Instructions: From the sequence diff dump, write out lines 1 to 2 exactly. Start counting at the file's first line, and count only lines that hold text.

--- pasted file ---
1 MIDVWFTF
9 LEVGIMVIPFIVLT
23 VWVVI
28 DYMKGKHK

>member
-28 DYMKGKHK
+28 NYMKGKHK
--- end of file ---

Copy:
1 MIDVWFTF
9 LEVGIMVIPFIVLT